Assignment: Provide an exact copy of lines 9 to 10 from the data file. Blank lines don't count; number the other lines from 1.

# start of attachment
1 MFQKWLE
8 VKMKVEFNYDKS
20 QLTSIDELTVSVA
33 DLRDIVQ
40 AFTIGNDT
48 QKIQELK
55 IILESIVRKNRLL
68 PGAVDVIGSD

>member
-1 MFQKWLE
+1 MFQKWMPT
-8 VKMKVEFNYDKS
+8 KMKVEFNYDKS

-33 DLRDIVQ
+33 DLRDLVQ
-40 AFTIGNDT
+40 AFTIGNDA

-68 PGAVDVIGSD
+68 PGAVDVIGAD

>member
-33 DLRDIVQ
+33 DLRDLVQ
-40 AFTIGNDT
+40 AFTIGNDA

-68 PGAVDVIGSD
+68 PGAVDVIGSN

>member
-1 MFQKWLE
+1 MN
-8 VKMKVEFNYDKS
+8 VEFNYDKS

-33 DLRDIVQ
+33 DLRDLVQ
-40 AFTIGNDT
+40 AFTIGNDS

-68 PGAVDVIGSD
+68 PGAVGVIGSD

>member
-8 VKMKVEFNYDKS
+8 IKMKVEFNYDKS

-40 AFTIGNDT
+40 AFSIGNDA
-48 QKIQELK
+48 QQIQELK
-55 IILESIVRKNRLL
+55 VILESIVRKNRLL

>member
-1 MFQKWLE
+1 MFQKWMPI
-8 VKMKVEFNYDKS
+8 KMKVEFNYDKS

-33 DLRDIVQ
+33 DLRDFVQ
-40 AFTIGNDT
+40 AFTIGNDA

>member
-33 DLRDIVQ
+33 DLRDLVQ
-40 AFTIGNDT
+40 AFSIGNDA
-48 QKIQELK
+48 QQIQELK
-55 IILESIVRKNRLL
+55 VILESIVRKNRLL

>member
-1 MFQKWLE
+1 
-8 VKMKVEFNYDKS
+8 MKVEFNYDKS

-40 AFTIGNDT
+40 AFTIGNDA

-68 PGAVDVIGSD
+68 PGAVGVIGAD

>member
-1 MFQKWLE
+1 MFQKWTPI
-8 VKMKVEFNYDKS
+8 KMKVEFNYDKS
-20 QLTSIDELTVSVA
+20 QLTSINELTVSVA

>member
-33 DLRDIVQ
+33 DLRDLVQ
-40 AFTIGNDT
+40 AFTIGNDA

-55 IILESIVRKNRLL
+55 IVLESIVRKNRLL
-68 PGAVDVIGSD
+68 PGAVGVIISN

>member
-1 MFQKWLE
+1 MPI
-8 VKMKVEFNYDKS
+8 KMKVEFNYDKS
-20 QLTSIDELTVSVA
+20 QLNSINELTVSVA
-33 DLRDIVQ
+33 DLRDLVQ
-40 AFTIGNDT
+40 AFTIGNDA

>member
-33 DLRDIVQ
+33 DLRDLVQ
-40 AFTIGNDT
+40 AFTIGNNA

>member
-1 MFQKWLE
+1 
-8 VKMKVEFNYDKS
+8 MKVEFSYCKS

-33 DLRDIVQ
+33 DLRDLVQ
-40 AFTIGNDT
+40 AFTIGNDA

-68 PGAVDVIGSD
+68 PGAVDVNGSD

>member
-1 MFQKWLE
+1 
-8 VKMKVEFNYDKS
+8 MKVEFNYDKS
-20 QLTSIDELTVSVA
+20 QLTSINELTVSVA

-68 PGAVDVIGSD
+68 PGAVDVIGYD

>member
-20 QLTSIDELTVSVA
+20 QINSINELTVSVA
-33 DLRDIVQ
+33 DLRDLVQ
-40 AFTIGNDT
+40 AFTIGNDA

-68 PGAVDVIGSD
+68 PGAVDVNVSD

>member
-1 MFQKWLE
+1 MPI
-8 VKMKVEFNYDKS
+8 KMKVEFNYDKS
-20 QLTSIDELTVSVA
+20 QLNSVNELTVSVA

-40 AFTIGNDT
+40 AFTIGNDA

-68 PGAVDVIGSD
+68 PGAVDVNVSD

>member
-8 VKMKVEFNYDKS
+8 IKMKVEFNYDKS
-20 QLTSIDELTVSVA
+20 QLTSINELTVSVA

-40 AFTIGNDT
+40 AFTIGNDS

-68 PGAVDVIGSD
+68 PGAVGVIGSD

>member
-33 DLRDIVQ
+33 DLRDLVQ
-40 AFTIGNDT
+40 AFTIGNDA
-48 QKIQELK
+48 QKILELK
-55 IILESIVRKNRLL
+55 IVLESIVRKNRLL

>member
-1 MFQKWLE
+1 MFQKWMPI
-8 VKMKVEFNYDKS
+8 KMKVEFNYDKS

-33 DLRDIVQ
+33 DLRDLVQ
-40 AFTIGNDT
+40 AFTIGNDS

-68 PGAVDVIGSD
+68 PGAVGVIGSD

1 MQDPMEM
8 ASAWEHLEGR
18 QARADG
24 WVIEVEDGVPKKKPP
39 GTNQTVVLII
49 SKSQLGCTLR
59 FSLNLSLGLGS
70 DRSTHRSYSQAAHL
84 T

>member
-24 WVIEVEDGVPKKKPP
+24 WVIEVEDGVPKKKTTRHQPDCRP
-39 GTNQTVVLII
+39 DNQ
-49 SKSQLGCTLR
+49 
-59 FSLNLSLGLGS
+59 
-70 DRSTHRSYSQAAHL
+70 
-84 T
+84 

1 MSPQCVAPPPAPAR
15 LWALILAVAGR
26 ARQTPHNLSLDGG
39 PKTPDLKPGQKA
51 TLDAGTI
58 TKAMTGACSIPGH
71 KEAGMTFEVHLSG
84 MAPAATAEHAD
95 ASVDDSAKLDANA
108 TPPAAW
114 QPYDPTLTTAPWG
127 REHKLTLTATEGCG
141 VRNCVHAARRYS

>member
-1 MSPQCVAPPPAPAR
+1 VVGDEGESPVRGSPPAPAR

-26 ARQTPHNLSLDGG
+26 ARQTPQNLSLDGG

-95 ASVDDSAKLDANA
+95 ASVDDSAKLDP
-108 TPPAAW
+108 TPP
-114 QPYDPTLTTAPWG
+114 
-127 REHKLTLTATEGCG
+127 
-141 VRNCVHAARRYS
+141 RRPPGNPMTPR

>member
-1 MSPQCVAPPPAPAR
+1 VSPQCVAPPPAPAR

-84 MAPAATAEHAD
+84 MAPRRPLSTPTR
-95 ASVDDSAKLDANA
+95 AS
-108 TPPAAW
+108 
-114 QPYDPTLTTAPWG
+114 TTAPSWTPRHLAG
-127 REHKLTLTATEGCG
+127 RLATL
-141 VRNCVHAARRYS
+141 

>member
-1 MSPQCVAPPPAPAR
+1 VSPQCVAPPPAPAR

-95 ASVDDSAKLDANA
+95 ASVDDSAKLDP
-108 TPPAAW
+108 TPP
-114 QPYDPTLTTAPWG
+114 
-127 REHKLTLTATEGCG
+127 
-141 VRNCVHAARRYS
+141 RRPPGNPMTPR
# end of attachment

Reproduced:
>member
-1 MFQKWLE